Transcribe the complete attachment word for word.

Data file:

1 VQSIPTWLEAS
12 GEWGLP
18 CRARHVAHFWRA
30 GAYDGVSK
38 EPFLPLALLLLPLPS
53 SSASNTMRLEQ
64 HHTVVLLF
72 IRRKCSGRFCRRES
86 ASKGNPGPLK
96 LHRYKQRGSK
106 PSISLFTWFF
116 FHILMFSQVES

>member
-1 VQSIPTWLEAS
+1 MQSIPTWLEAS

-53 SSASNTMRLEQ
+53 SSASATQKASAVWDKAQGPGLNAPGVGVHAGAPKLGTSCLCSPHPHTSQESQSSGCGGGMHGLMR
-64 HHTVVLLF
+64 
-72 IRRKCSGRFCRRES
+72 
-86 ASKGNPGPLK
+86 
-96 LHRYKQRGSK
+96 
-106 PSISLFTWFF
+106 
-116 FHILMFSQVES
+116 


1 VQSIPTWLEAS
12 GEWGLP
18 CRARHVAHFWRA
30 GAYDGVSK
38 EPFLPLALLLLPLPS
53 SSASNTMRLEQ
64 HHTVVLLF
72 IRRKCSGRFCRRES
86 ASKGNPGPLK
96 LHRYKQRGSK
106 PSISLFTWFF
116 FHILMFSQVES

>member
-1 VQSIPTWLEAS
+1 MQSIPTWLEAS

-53 SSASNTMRLEQ
+53 SSASATQKASAVWDKAQGPGLNAPGVGVHAGAPKLGTSCLCSPHPHTSQESQSSGCGGGMHGLMR
-64 HHTVVLLF
+64 
-72 IRRKCSGRFCRRES
+72 
-86 ASKGNPGPLK
+86 
-96 LHRYKQRGSK
+96 
-106 PSISLFTWFF
+106 
-116 FHILMFSQVES
+116 